xjarhead50 wrote:Just had my post OP sleep study. I'm not very happy either. My AHI score was a 9.7 with very mild central apnea events, this to my understanding is very mild apnea. My new score is 110 with severe central apnea events. How the hell can this happen? How can I get worse after getting the surgery? This was probably my last option to keep my military flying career. Now I'm screwed!
My wife says I don't snore any more and she doesn't notice any breathing pauses and I wake up in the morning feeling much more rested than before the surgery. Could the test be screwed up? My Dr is trying to get tricare to pay for another sleep study to confirm or dispute the results.
Does anybody have any insight into this. I sure hate to think I had this surgery only to get worse.
1-A month post-op is way too soon to do a follow up sleep study. You probably still have inflamation from the surgery. I was just starting to get off the cpap after a month following my surgery.
2-Did your Dr. address any air restrictions with your nose, and even more importantly, your tongue?
FYI, there is a new proticol that is being tested that EVERYONE who is undergoing apnea surgery should insist they have. In addition to having the optical scope down the nose pre-surgery, fiberoptic examination with Muller maneuver, they are now scoping the airway as they put you under before the UPPP surgery gets started. The patient authorizes the Dr. to conduct one or more tongue base surgeries depending on what they see through the scope when you are sedated and sleeping. The surgeon can see first hand what areas of the throat are causing obstructions which is much more effective than the "awake" test with the scope. I've long thought the erratic succuss rate with surgery was due in large part to the poor diagnostic procedures carried out by the Dr. I highly recommend EVERYONE who will undergo UPPP surgery pick a surgeon who will do this test in a sleep state. Further, your surgeon should have the expertise to do a tongue advancement, hyoid advancement etc and be willing to do these extra tongue base procedures depending on the outcome of the sleep induced scope. IMO, this is a very exciting new diagnostic procedure that all folks who are considering surgery should be aware of...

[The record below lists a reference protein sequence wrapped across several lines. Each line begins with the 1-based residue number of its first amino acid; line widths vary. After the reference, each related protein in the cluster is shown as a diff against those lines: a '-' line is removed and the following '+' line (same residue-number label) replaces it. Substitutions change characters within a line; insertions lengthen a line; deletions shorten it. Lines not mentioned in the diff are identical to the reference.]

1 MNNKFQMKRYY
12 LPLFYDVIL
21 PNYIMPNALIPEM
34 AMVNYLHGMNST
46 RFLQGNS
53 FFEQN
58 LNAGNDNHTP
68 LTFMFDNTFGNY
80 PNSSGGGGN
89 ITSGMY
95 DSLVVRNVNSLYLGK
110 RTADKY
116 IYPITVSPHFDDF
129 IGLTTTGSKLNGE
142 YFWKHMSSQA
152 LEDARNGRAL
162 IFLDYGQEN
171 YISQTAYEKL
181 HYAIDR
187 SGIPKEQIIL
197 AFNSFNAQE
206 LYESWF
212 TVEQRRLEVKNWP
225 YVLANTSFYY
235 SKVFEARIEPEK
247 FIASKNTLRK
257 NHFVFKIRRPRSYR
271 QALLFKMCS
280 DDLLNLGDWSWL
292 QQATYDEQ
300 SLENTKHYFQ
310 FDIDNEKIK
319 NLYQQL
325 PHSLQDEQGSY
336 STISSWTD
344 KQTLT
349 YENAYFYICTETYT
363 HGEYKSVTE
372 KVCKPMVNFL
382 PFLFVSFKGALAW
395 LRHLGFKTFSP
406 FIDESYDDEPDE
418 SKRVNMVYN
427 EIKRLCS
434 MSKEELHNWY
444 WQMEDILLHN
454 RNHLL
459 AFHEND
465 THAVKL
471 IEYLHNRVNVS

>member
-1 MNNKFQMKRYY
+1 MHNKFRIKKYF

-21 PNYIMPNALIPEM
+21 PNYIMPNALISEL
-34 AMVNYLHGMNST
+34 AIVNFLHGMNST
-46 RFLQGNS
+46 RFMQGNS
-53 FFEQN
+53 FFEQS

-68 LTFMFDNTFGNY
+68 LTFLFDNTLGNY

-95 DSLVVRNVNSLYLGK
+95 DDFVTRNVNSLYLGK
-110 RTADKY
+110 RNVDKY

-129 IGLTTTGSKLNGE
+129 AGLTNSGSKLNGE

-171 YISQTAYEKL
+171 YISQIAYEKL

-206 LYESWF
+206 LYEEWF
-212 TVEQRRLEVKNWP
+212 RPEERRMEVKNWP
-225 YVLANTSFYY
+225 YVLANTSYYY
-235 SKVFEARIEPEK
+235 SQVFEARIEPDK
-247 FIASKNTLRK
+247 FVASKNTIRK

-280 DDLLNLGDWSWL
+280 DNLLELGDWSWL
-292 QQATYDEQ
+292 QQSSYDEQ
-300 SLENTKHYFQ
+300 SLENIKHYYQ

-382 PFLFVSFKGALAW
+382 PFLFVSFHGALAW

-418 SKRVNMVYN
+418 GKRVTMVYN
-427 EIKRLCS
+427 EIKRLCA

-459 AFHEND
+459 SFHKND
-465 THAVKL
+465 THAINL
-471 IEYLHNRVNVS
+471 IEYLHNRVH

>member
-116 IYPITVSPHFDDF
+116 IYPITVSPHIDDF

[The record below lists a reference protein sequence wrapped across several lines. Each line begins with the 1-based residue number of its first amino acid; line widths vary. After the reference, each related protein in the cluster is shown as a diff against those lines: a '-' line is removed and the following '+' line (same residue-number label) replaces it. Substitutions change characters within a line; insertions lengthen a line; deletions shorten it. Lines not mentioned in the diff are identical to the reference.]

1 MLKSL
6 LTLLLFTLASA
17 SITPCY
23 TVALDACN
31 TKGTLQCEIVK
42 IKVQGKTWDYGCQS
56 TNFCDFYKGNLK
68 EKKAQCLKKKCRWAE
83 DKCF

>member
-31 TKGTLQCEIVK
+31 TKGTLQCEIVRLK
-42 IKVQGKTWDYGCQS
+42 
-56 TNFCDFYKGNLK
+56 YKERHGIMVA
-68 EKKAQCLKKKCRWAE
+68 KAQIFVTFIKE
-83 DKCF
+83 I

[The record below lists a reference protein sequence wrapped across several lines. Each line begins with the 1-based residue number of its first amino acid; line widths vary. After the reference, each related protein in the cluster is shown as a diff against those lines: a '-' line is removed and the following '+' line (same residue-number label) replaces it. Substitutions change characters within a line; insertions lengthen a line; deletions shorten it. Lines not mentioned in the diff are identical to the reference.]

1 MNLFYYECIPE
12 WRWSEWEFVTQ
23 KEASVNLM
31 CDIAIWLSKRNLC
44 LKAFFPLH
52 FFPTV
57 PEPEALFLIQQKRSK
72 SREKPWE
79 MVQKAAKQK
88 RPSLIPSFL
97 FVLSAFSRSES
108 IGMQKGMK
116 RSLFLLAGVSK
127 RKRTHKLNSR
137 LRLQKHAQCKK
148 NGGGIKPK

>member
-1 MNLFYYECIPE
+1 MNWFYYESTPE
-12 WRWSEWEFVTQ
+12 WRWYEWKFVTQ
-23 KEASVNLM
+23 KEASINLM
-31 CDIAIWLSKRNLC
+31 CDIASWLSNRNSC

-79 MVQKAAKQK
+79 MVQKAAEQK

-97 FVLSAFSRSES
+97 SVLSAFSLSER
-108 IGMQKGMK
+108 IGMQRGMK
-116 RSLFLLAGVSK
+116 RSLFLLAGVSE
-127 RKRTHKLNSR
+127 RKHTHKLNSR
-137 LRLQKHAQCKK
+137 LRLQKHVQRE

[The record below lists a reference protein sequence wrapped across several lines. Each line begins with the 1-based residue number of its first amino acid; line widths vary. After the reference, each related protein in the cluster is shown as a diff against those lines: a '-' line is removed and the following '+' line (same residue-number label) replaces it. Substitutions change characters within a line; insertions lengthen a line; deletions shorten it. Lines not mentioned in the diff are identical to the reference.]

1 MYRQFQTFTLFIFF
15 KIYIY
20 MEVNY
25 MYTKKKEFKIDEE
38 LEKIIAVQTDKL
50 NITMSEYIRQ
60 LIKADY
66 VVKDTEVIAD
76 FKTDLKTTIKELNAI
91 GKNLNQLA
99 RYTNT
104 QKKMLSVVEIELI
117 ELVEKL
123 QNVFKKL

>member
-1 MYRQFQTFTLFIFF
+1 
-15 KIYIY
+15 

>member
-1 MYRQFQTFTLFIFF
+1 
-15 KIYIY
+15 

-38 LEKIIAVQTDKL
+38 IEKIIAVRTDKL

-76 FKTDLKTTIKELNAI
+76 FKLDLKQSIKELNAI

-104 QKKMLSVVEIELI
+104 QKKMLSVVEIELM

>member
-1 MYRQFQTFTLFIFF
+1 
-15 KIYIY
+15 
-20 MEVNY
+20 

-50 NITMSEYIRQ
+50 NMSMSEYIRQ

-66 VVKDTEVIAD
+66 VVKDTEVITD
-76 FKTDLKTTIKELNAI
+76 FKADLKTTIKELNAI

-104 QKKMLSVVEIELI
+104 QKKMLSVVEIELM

"...a major goal of surgical upper airway evaluation in OSA is determining the pattern of obstruction. The authors of the largest meta-analysis of surgical treatment of OSA wrote that the failure to identify and treat all levels of airway obstruction was the principal factor in not achieving optimal surgical results.1 A Cochrane Collaboration review of surgical treatment for OSA indicated that determination of the site of obstruction should be a major focus of research efforts in sleep-disordered breathing.4 Techniques that are most commonly used to characterize the pattern of obstruction utilize specific components of physical examination,2 awake fiberoptic examination with Muller maneuver,5-7 and lateral cephalometry.6 Because they are all performed on the awake patient and because most also provide a static rather than dynamic evaluation, they may not be ideal methods to assess the behavior of the upper airway during sleep.Drug-induced sleep endoscopy (DISE) avoids these drawbacks and provide a more accurate evaluation of the upper airway."